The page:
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The Right Amount Of Time To Steep Herbal Tea, From An Herbalist

Emma Loewe
January 22, 2022
Emma Loewe
mbg Sustainability + Health Director
By Emma Loewe
mbg Sustainability + Health Director
Emma Loewe is the Senior Sustainability Editor at mindbodygreen and the author of "Return to Nature: The New Science of How Natural Landscapes Restore Us."
Image by Chelsea Victoria / Stocksy
January 22, 2022
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Every tea drinker will have their own approach to brewing up the perfect cup. But according to herbalist, author of The Herbal Kitchen, and expert in all things tea Kami McBride, there is one crucial part of the process that many people get wrong—and we're missing out on some key nutritional benefits because of it.

Why you should steep herbal tea for 15 minutes.

On a recent call with mbg, McBride noted that she sees many people steeping their herbal tea bags for just a minute or two before taking their first sip. While there's nothing wrong with doing a quick steep, she notes that letting your tea sit for longer can unlock more flavor and nutritional benefits.

This rings especially true if you're using tea bags instead of loose-leaf herbs. McBride explains that when you crush up herbs to form the small pieces that go into bags, you increase their surface area and expose them to more oxygen, which can dull their flavor. "It's much less potent because of how it's stored," McBride says of herbal tea in a bag.

While it can depend on the type of tea ("true teas" like black, green, and oolong each have their own unique steep times), McBride says you'll want to let most herbal brews sit for 15 minutes. This should leave enough time for the antioxidant-rich polyphenols, the plant compounds1 that make herbal teas so healthy, to completely come through in your cup.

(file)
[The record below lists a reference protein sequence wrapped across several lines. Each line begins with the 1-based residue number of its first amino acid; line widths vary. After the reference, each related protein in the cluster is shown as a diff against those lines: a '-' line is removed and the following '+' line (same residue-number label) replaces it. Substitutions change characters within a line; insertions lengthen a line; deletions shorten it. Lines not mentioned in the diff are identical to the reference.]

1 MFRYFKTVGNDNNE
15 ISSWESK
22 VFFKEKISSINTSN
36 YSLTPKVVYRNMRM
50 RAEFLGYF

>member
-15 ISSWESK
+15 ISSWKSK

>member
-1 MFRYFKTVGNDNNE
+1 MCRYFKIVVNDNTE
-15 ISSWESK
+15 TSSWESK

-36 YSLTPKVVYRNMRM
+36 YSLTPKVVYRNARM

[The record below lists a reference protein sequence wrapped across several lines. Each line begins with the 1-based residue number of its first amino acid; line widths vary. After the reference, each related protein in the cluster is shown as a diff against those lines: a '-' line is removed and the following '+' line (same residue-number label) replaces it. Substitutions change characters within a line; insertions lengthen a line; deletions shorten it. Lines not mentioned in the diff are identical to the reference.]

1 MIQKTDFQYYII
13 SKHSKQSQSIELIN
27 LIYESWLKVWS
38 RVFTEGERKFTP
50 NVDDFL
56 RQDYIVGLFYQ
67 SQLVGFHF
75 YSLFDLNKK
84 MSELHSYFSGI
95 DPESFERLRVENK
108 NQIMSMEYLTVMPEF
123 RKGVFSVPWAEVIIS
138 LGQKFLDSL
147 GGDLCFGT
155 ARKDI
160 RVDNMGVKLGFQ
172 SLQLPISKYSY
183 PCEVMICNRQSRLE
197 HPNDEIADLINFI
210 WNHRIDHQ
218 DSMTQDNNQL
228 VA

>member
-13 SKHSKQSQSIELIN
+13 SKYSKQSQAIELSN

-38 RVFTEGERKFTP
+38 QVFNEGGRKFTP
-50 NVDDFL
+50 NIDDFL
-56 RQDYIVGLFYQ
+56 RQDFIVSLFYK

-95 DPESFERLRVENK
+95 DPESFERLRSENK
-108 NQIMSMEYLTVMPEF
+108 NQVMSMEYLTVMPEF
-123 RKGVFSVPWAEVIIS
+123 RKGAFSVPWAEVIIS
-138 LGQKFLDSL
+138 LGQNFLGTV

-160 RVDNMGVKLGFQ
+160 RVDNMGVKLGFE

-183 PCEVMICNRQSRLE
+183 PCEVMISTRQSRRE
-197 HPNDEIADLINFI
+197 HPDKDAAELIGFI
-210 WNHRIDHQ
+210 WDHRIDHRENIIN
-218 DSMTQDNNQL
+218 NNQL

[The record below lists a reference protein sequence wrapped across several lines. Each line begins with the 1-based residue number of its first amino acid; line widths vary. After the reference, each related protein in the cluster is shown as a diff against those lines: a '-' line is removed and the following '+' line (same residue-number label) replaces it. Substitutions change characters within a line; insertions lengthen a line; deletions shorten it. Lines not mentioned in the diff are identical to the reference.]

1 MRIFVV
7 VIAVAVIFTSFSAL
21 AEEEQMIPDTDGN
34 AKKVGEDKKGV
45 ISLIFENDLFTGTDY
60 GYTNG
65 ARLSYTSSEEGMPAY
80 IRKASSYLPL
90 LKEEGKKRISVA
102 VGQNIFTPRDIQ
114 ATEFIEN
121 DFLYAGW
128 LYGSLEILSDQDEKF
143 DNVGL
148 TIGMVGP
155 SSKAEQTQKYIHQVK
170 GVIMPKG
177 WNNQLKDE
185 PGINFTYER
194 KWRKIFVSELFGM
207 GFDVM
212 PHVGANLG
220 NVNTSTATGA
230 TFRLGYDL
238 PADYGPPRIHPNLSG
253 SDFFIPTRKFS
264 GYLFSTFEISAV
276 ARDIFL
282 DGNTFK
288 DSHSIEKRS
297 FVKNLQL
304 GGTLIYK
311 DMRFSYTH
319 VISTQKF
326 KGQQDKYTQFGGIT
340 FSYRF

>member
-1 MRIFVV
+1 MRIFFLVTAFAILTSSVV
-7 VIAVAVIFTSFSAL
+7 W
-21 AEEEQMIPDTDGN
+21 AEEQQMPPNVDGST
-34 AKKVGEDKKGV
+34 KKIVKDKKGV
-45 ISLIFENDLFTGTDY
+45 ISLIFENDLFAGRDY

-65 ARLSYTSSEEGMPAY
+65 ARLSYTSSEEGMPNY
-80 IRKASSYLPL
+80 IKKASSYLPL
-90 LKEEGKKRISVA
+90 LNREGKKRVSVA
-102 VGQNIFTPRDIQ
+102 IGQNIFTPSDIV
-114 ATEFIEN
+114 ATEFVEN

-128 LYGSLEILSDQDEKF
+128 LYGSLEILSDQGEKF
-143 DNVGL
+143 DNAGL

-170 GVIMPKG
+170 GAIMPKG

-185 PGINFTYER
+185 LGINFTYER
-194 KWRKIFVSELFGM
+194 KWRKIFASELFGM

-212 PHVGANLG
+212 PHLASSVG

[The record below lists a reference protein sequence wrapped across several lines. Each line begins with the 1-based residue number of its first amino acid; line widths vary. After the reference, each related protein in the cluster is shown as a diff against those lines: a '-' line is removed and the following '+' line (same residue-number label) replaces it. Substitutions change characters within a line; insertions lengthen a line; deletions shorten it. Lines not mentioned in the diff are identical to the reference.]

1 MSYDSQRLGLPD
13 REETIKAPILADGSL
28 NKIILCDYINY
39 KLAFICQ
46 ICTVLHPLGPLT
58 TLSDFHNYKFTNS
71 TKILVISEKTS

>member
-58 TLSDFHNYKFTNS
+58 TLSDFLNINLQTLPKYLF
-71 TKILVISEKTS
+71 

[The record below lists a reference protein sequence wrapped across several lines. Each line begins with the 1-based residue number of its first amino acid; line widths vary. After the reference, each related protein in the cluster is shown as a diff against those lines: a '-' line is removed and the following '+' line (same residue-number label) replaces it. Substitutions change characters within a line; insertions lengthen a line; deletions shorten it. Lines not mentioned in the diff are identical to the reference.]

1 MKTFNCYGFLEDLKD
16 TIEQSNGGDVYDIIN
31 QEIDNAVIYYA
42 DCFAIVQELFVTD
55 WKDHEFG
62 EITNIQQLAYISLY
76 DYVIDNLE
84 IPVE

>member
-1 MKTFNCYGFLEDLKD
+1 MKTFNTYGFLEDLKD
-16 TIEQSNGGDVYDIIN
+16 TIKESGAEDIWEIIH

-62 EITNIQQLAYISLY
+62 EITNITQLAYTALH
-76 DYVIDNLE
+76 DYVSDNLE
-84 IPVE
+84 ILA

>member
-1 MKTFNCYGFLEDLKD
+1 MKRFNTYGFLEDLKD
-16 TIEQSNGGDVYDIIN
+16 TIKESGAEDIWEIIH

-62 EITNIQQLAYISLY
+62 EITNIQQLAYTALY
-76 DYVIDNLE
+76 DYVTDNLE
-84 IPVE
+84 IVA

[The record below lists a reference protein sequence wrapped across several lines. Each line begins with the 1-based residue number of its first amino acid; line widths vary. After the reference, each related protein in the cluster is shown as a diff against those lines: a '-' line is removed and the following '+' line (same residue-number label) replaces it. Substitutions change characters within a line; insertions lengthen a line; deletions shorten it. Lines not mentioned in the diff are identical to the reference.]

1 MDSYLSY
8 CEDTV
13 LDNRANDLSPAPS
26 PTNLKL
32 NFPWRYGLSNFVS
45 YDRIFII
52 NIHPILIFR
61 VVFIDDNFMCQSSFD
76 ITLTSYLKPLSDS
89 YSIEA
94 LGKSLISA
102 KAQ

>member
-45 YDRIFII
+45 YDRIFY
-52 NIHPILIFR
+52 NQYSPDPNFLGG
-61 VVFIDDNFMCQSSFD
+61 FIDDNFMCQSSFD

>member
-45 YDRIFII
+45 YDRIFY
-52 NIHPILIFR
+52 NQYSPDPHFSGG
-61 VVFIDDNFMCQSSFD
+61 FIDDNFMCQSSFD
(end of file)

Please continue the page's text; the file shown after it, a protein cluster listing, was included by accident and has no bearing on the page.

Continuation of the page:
After McBride encouraged me to experiment with different steep times, I took to my kitchen and made two identical cups of chai rooibos: one sat for 2 minutes, the other 15. The difference between a quick dip and a longer steep became clear right away.

2-minute steep (left),  15-minute steep (right)
2-minute steep (left), 15-minute steep (right)
Image by Emma Loewe / contributor

The long steep's color was many shades darker, while its smell was actually a bit more muted. (The volatile compounds2 that give tea its aroma tend to be the first to fade into the air.) The taste was much richer and—to borrow a wine term—full-bodied. I could pick up on more of the tea's spices and flavors the longer I sipped, whereas the 2-minute steep was pretty one-note. Count me a convert!

How to steep the perfect cup of herbal tea:

  1. Whether you're using tea bags or loose tea, place a cover over it as it steeps. Covering will help more of those beneficial compounds stay in your cup and keep your tea warm.
  2. Set a timer for 15 minutes. No cheating! While you wait, prep the spot where you'll enjoy your cup. If you're drinking your tea to unwind or de-stress, for example, you could fluff up some pillows on the couch, take out your journal or a good book, prepare a relaxing snack or supplement—the works!*
  3. After the 15 minutes is up, remove the bag or strain out the loose tea, try the brew, and see what you think. It may have gotten too cold (in which case, give it a quick microwave) or be too strong for your liking. If that's the case, experiment with using fewer herbs next time. McBride recommends starting with 1 tsp to 1 cup of water and working your way up from there.
  4. Add a squeeze of sweetener, a dash of your milk of choice, or some extra spices to make your cup feel special.

The takeaway.

Whether you're sipping on lemon balm to calm your nerves or ginger to soothe the stomach, be sure to steep your herbal tea for 15 minutes to reap all of its benefits. Take it from an herbalist: Some things in life are worth waiting for.

Emma Loewe author page.
Emma Loewe
mbg Sustainability + Health Director

Emma Loewe is the Sustainability and Health Director at mindbodygreen and the author of Return to Nature: The New Science of How Natural Landscapes Restore Us. She is also the co-author of The Spirit Almanac: A Modern Guide To Ancient Self Care, which she wrote alongside Lindsay Kellner.

Emma received her B.A. in Environmental Science & Policy with a specialty in environmental communications from Duke University. In addition to penning over 1,000 mbg articles on topics from the water crisis in California to the rise of urban beekeeping, her work has appeared on Grist, Bloomberg News, Bustle, and Forbes. She's spoken about the intersection of self-care and sustainability on podcasts and live events alongside environmental thought leaders like Marci Zaroff, Gay Browne, and Summer Rayne Oakes.